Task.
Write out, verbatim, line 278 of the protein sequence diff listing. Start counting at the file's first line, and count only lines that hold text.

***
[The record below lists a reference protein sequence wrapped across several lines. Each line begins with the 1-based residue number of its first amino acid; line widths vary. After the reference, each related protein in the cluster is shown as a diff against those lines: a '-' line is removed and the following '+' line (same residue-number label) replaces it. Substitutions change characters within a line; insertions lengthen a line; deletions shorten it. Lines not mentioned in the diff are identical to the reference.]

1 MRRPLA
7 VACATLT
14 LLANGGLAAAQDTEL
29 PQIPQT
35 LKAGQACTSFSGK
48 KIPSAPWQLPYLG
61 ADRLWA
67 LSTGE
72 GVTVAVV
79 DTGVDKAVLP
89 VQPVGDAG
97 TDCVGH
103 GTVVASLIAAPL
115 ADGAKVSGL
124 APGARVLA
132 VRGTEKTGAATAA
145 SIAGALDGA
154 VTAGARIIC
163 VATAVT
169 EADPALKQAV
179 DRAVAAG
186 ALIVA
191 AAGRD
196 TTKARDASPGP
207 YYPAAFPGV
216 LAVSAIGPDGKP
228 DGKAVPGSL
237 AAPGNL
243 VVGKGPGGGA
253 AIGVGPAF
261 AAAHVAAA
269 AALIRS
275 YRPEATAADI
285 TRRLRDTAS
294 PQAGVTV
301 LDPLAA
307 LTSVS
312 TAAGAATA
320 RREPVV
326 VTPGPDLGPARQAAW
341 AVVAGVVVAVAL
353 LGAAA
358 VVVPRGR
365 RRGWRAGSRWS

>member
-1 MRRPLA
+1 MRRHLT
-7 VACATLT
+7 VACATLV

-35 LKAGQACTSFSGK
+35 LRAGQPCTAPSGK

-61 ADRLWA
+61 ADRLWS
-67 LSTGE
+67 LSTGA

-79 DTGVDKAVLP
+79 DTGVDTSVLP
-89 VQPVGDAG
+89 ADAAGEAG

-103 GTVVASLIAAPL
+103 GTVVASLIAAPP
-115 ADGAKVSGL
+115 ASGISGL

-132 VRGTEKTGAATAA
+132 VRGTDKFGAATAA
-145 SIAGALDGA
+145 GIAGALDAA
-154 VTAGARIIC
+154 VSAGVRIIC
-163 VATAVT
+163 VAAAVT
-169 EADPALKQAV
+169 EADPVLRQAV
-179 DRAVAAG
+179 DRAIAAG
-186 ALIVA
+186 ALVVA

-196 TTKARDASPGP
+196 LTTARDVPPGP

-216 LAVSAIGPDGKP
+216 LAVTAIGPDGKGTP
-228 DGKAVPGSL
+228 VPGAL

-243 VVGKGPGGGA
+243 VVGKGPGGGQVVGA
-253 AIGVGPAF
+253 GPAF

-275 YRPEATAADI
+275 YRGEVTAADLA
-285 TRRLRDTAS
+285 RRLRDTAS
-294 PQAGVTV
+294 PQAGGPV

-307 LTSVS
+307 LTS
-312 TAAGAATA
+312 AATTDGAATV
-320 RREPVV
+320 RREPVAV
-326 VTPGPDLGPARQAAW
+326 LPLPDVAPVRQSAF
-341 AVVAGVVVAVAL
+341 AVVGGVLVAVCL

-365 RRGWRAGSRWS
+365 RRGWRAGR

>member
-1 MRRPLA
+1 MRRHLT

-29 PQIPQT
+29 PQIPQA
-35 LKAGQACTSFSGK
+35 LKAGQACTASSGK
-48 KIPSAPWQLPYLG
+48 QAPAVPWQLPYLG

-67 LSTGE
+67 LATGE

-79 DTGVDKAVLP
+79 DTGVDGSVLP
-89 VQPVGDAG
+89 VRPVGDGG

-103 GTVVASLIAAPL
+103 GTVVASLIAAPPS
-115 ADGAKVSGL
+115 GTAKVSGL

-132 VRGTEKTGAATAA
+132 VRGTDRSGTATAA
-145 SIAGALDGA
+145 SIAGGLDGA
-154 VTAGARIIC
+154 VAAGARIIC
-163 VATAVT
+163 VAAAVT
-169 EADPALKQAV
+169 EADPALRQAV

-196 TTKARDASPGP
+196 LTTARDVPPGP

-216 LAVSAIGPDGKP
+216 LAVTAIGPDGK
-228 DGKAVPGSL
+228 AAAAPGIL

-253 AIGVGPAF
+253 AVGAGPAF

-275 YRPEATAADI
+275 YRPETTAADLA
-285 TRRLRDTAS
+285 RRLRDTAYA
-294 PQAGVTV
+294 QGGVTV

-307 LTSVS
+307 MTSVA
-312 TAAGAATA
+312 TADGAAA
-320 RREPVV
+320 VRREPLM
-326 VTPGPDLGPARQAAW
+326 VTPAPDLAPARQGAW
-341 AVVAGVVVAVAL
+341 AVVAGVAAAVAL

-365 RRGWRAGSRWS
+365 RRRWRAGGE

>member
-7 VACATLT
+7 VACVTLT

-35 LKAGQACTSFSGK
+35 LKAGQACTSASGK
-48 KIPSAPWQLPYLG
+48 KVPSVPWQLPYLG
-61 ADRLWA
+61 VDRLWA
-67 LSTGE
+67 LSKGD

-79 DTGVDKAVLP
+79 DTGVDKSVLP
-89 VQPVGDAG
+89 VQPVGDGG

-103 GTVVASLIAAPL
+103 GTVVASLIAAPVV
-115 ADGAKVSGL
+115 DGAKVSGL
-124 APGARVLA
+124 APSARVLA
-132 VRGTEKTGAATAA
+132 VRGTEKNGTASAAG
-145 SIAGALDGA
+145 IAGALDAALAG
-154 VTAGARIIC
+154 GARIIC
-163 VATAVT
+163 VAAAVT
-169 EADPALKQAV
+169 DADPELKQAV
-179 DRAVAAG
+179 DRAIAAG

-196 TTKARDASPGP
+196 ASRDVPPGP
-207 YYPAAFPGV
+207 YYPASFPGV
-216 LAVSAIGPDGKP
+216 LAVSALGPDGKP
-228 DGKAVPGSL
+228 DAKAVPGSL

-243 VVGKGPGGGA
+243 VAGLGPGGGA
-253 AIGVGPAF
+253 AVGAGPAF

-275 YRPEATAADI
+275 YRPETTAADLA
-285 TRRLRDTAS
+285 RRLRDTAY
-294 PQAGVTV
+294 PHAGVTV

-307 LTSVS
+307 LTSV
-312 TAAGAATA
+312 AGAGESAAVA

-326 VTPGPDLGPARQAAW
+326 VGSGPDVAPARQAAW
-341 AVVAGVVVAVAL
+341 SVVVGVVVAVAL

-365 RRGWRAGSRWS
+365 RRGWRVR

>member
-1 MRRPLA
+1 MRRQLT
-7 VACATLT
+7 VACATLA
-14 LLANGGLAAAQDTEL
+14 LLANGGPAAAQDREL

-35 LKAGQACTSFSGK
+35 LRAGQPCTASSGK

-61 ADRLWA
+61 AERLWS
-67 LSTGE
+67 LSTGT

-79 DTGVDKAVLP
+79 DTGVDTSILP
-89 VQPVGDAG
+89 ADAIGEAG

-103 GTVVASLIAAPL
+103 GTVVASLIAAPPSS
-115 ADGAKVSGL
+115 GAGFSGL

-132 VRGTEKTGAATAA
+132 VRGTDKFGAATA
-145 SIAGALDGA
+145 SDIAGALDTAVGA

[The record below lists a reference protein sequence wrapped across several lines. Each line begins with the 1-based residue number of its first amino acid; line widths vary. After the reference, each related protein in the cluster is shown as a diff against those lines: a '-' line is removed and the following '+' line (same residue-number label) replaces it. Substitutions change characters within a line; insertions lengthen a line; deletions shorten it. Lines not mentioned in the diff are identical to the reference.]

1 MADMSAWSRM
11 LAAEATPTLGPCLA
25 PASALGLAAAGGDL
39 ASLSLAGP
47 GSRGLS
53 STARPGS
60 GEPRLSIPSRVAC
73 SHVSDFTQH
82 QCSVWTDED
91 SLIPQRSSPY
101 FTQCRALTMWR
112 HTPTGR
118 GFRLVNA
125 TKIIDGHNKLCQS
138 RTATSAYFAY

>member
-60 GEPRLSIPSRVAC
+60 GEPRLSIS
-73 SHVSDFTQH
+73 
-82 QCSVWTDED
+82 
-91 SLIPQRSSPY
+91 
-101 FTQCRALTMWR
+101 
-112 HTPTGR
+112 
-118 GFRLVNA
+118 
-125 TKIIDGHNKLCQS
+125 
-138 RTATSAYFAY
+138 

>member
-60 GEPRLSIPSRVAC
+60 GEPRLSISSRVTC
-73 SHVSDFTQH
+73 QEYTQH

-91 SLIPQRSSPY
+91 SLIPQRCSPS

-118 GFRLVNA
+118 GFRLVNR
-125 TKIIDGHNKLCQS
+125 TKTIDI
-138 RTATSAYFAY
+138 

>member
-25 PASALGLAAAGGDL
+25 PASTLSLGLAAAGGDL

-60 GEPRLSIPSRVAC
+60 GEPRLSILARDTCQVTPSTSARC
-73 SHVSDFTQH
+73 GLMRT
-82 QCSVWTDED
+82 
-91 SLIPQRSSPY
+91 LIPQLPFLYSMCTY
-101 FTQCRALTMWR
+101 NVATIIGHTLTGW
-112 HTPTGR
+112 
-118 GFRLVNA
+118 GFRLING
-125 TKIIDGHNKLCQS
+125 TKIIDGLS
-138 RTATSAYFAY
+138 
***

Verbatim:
+118 